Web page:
Sunday, April 18, 2010

Ching WHuat?

When Ching Hua on Park Street came on the food scene in Alameda there was a lot of hype on this restaurant. The interiors are amazing with modern, Asian flair. The high ceilings are great, the color schemes are vibrant with two contracting colors, and a bar on the right side of the dining room. I kept on hearing the hype about the food and so I finally had an opportunity to eat a meal here.

I started off the meal with Happy Hour starters. Thankfully the wait staff were not restrictive on the starters because I came fifteen minutes before the Happy Hour food (4 to 6 PM) were to end. The starters I ate were the Won Ton Platter and the Crab Shao Loong Bow. The Won Ton Platter sounded awesome on the menu because it was a mixture of three different won tons for two people. When the platter came to the table, the won tons were somewhat cool and greasy. The food was not a pleasant experience. I then waited for the next dish to arrive and the Crab Shao Loong Bow dish was also greasy. The starters were not great and I had high hopes for them because the menu looked delicious.

The next starter was the Hot and Sour Soup. Now, this soup is something to talk about. The soup was the perfect mixture of some heat with sour notes. The soup was full of vegetables, eggs, tofu and meat which was a pleasant surprise. The soup was the best starter of the meal.

The next two dishes of Chicken Lettuce Cups and Crispy Hong Kong Noodles were the entrees. The thought of eating meat and vegetables in a lettuce cup is a great idea, like a veggie shelled taco. The lettuce cups were washed and drenched in water. The kitchen should have quickly dried the cups with a paper towel so that when I picked it up, water would not be dripping all over the table and on my hand. Besides the water issue on the cups, the chicken lacked flavor. I tried the dish with lots of sauce on the meat and it helped slightly, but I had to add on a load of sauce to get flavor. When the Crispy Hong Kong Noodles arrived at the table, it was stunning to see. The food was presented like a piece of art work. The noodles looked like a birds nest with veggies and meat in the middle, all sitting in a sauce on the bottom of the plate. The noodles dish was difficult to eat because you had to cut the crispy noodles with a spoon and load it onto the plate. The veggies and meat on their own lacked flavor for some reason and the sauce was on the bottom.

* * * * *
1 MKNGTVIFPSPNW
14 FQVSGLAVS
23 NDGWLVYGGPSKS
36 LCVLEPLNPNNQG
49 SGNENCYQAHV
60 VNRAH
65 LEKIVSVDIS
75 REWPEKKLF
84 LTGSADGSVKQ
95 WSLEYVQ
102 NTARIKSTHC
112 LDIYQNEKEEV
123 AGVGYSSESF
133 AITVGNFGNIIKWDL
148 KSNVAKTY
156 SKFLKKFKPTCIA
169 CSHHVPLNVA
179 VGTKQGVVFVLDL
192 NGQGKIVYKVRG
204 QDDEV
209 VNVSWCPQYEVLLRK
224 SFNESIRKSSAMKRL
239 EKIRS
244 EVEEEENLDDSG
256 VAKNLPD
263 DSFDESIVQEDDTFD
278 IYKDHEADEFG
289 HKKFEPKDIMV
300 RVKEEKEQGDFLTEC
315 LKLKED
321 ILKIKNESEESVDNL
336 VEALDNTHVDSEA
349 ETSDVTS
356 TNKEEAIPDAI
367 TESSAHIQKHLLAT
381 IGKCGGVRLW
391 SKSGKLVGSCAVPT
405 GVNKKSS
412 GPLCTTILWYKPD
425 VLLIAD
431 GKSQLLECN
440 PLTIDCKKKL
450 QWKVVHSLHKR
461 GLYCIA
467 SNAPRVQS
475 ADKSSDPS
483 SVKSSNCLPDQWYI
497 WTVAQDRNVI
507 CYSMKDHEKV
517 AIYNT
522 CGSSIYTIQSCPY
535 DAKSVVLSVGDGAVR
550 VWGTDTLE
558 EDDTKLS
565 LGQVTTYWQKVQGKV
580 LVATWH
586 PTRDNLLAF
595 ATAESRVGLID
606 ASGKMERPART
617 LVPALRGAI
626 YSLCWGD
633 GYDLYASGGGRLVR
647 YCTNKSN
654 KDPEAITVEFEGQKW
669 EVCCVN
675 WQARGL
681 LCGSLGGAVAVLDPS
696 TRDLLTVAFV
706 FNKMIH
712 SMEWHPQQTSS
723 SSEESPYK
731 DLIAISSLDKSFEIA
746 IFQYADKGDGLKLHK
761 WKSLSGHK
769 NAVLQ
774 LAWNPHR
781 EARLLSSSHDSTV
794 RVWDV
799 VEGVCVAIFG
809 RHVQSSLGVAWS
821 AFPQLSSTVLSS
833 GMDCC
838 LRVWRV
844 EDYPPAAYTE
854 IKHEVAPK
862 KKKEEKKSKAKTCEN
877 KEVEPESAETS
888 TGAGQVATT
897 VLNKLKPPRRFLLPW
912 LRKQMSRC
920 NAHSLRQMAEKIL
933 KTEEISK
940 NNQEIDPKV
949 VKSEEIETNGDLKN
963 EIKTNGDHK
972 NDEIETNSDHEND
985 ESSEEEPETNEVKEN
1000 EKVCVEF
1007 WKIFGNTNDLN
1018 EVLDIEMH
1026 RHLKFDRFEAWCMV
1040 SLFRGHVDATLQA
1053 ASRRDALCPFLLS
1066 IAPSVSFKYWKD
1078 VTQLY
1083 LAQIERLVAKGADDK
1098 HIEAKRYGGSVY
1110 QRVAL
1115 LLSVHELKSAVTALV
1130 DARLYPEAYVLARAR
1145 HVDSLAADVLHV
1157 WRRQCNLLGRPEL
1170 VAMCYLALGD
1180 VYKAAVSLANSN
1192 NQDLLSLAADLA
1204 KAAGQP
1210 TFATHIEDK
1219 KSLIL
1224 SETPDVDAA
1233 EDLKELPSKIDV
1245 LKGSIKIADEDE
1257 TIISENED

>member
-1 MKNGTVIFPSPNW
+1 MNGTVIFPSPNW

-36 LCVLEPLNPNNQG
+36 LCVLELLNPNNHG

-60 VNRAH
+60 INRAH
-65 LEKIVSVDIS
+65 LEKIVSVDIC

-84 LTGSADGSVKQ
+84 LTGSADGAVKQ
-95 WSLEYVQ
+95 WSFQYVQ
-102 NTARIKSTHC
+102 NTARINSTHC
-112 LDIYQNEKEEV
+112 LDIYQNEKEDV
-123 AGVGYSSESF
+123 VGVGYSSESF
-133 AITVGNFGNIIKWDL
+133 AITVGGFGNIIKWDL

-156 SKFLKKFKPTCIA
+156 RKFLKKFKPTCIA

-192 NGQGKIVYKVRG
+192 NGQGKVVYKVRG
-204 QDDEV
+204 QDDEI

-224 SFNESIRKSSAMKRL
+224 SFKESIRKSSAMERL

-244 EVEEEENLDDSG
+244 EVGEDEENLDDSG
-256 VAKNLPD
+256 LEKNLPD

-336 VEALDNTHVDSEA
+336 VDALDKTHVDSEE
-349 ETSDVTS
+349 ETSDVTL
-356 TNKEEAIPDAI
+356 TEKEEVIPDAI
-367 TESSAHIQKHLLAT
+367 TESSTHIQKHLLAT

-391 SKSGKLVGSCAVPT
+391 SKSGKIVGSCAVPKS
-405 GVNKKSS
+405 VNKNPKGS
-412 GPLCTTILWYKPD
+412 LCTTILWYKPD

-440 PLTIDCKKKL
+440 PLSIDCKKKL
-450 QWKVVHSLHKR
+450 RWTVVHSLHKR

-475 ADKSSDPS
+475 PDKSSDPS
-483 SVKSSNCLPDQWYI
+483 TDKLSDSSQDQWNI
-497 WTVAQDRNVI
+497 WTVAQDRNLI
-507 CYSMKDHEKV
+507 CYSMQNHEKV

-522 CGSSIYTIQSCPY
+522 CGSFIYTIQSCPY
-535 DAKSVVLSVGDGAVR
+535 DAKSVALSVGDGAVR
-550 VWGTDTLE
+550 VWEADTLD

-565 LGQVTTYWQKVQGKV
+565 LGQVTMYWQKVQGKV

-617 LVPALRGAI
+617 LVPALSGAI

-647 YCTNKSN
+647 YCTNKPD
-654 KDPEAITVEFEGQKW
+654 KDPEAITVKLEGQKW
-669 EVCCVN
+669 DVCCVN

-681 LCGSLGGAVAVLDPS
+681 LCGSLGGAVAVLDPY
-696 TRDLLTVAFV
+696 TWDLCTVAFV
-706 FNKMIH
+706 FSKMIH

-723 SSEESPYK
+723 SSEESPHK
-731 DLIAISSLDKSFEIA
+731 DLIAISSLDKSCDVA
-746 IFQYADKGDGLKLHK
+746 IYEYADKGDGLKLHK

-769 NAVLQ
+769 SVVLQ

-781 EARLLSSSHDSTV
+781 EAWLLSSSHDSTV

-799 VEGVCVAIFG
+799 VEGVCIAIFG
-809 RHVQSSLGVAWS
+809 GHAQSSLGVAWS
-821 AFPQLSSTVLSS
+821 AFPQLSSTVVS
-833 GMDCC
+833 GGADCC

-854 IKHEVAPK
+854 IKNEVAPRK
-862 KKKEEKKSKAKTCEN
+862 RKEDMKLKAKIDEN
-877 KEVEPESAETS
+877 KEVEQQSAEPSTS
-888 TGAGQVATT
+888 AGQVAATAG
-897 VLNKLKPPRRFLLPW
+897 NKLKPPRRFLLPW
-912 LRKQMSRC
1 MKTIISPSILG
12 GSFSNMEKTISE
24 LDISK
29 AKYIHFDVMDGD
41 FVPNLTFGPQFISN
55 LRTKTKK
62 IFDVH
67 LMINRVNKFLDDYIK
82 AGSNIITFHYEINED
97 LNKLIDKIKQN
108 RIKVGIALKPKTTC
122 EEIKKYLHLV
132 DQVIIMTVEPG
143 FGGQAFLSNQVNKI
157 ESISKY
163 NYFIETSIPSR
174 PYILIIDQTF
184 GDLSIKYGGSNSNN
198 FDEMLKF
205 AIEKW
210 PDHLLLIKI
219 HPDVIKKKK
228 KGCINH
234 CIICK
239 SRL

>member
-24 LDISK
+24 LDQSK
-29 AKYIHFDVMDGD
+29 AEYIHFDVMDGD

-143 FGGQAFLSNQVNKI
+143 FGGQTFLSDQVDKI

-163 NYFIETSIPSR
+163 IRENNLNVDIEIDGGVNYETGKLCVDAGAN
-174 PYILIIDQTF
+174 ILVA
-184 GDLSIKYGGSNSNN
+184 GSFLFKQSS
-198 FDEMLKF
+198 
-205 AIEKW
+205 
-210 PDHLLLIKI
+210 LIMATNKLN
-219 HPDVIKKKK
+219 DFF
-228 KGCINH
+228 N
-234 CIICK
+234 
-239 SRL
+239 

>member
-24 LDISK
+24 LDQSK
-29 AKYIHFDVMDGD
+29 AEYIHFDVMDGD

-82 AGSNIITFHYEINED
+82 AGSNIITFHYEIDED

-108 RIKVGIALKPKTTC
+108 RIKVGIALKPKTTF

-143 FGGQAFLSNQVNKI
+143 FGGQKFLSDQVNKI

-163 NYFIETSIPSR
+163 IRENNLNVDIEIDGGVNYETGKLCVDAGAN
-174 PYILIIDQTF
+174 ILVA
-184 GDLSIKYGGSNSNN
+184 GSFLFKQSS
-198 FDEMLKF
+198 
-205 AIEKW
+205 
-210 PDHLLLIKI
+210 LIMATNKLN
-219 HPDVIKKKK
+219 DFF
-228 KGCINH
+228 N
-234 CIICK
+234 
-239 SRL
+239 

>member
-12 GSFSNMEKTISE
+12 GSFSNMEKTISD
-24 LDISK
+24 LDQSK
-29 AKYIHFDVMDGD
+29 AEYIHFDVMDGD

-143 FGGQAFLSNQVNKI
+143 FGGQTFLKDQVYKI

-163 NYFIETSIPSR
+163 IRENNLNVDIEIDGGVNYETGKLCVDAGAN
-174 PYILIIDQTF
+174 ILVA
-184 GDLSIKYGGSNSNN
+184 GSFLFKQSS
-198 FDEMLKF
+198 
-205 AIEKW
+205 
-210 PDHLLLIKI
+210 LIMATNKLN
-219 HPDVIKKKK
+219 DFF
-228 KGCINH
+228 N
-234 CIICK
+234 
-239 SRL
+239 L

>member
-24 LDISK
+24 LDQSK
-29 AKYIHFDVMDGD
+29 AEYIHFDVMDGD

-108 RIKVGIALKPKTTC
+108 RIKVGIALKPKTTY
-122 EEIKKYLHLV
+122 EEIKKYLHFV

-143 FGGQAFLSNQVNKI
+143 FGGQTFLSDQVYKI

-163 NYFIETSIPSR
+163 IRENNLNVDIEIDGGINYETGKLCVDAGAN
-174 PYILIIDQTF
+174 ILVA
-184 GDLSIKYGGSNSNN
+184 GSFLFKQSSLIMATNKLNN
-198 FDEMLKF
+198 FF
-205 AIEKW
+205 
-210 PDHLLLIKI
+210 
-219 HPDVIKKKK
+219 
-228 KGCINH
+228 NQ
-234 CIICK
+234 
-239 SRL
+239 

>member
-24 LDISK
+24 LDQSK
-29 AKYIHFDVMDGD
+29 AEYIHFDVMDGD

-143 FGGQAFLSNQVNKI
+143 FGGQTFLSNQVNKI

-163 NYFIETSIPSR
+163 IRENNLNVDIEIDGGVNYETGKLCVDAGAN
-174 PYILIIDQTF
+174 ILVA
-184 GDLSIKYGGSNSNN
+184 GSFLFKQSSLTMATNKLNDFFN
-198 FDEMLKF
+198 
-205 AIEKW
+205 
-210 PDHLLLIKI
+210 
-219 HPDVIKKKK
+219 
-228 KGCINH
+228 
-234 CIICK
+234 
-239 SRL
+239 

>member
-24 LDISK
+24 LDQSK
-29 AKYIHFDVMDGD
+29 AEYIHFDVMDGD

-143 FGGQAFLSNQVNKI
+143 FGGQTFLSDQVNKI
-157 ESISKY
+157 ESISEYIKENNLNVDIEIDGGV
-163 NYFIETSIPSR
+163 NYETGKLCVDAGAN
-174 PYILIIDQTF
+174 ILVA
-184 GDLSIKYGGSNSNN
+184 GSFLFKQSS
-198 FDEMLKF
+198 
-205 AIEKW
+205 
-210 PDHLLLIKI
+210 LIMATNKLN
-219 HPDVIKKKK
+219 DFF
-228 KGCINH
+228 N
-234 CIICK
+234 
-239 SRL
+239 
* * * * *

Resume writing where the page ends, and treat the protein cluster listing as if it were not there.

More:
The portion sizes were large for the entrees. I could not eat all of the food and took home about half of each dish. I was extremely full at the end of the meal and could not order dessert.

Overall, I had to say the food coming out of the kitchen was diluted to appeal to American palates. I think if the dishes were made with the same flavorings of the original recipes in China, the dishes would be much spicier, which is a good thing. The best dish of the evening for me was the Hot and Sour Soup.

The next time I come back, I would order food that is not on the Happy Hour selection and ask the staff for the signature dishes.

1 comment:

kelly said...

Ching Hua can be hit or miss. When they're hitting it, though, it's spectacular!

My favorite dish is their Sweet and Sour Pork -- very crispy coating on the pork and a good sweet *and* sour sauce. If you're willing to try 'em out again, I'd recommend it.